When the weather gets hot and dry, the thatch completely dries out. This means your lawn suffers from drought conditions, turning brown and dying off. Again, creating room for weeds and moss to invade.

In order to combat all of this, you’ll need to scarify your lawn more often than necessary.

 

A Simple, Annual Lawn Feeding Regime


when to feed grass

So how much should you feed your lawn?

By following this lawn feeding guide, you’ll get an understanding of when to feed your lawn, how often and with which type.

Apply your feed after cutting the grass. This will give your lawn chance to absorb it before you cut it next.

Spring 

Choose a spring fertiliser like Scotts Spring/Summer Lawn Builder Lawn Food. This is purely a fertiliser.

If you prefer, you can use a feed, weed and moss killer like Evergreen 4-in-1 Complete. However, you should only apply this twice a year so wait until the autumn before applying it again.

Plan to apply this in April once you’ve given your lawn its first couple of cuts and when the Daffodils are fully open.

A good spring fertiliser will help your lawn recover from the stresses of winter and bring it back to life.

Summer 

Around 8-12 weeks after applying a Spring lawn feed, apply Scotts Spring/Summer Lawn Builder Lawn Food again. It’ll give your lawn the nutrients it needs to get through the summer.

If the weather is hot and dry, wait for rain and apply after a good downpour. Alternatively, give your lawn a good soak prior to applying.

If your lawn lack colour and vibrancy during the summer, give it a dose of Miracle-Gro liquid lawn feed. This will give it a nice boost of green colour.

Autumn 

September is the ideal time to apply and Autumn/Winter Lawn Food. Again, let the weather dictate when you apply it but wait until the rains start.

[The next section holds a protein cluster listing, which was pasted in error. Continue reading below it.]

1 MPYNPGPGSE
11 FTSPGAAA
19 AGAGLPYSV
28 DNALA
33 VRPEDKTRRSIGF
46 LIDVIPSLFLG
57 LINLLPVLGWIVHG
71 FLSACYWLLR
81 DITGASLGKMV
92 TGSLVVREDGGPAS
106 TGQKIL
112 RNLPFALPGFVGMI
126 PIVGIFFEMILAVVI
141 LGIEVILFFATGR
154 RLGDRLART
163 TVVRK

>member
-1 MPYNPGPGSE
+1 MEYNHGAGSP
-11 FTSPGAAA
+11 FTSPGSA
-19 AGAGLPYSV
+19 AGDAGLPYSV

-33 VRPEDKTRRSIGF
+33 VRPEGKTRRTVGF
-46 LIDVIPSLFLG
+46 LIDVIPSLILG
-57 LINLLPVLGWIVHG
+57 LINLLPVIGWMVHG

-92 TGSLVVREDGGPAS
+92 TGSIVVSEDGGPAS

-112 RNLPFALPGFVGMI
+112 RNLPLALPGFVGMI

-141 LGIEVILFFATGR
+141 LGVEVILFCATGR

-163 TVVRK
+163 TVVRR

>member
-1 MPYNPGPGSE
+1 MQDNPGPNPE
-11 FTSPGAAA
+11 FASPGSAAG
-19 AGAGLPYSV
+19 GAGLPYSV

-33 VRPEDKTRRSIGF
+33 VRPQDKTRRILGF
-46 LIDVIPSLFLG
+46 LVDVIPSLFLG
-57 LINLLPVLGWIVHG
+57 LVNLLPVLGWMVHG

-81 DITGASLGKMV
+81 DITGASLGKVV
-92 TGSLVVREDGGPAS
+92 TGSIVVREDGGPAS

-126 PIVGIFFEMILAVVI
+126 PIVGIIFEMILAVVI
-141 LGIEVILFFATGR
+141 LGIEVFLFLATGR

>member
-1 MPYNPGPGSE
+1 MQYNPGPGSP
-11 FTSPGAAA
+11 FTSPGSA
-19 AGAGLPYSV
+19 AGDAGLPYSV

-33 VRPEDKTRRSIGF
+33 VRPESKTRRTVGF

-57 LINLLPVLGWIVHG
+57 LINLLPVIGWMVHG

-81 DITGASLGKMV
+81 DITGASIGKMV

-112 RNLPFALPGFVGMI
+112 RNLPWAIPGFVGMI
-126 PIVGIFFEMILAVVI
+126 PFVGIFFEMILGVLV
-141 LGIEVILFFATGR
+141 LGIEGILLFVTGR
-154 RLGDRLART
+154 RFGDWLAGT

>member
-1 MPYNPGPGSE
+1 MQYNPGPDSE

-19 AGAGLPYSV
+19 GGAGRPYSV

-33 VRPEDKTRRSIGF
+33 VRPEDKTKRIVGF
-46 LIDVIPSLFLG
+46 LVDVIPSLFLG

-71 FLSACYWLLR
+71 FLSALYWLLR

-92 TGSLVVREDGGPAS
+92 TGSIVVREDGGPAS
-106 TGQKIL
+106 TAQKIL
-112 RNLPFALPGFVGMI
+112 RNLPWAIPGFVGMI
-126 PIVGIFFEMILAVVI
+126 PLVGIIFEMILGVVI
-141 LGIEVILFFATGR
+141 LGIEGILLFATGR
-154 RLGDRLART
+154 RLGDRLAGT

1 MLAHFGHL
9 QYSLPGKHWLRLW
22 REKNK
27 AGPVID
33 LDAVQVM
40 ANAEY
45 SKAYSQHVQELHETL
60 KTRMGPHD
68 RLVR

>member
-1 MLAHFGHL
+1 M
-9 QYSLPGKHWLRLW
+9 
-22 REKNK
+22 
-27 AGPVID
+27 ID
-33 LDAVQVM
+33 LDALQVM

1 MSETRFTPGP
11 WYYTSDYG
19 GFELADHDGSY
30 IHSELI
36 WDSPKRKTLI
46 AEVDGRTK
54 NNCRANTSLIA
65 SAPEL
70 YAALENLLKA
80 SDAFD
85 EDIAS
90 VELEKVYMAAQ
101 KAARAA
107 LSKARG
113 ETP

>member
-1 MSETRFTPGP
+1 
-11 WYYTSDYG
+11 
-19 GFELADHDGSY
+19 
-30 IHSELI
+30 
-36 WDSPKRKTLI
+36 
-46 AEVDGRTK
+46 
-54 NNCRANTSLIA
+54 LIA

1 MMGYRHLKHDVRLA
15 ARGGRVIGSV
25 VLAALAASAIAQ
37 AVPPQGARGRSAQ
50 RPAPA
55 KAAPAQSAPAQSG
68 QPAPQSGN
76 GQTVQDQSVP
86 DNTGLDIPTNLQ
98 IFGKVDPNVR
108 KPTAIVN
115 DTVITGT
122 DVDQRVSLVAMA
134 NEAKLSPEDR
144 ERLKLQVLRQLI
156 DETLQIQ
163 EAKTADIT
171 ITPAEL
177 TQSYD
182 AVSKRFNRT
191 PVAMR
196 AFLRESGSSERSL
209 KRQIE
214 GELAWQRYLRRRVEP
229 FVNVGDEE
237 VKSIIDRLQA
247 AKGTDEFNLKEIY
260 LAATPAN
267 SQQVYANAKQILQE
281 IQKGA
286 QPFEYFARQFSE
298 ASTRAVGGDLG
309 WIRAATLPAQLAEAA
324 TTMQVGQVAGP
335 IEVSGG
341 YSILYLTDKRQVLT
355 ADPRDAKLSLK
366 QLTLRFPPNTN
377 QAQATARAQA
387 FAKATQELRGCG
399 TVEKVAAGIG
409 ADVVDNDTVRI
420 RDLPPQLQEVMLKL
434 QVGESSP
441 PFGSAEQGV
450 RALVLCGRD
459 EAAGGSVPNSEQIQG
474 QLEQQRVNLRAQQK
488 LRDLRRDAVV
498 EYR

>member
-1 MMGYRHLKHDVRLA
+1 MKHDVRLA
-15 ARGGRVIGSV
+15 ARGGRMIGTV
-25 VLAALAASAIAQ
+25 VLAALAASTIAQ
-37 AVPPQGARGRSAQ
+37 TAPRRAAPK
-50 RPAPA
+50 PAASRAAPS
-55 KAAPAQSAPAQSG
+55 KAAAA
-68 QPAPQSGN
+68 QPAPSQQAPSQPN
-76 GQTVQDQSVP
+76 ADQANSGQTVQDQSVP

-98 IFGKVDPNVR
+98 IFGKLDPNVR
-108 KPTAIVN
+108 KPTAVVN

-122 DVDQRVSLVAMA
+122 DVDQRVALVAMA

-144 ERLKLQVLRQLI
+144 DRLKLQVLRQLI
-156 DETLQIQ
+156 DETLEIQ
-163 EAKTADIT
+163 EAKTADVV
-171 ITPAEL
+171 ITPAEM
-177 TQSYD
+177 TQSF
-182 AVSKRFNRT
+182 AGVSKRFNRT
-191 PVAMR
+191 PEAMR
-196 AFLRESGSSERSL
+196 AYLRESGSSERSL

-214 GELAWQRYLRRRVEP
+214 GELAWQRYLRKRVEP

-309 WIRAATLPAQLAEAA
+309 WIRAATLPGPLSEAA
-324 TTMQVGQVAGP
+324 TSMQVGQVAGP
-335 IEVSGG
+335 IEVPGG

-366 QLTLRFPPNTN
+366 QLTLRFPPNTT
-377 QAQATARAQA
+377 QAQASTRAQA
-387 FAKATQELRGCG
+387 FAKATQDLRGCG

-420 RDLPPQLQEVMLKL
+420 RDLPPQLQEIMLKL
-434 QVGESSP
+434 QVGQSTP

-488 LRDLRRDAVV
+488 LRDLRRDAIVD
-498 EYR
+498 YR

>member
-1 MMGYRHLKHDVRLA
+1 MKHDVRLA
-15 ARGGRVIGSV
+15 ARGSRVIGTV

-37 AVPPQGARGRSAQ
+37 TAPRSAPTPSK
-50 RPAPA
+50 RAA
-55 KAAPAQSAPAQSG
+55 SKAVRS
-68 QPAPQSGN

Alternatively, apply a second dose of Evergreen 4-in-1.

Don’t apply fertilisers spring/summer with high nitrogen content in the autumn. It can result in the onset of diseases like Fusarium as the weather gets colder.

Winter 

Apply another dose of Scotts Autumn/Winter Lawn Food during December or January.

To protect your lawn through the winter months, you might also give your lawn a dose or tow of Iron Sulphate.

This will;

  • Harden the turf and protect it against the stresses of winter
  • Give your grass a nice green boost
  • Kill any moss that starts to creep in

WARNING: Applying Ferrous Sulphate will blacken any moss in your lawn. If you apply it in hot, dry conditions, it could also blacken the grass. Therefore only apply Ferrous Sulphate in cool, wet conditions.

 

In Conclusion


In order to stay in really good health, your lawn only really needs four feeds a year.

You can also give your lawn an additional dose of soluble lawn feed in the spring and iron sulphate in the winter but it’s often not necessary. If you’re unsure, it’s best not to do it at all.

Any more than this and you run the risk of overfeeding which, ultimately, creates more problems and more work.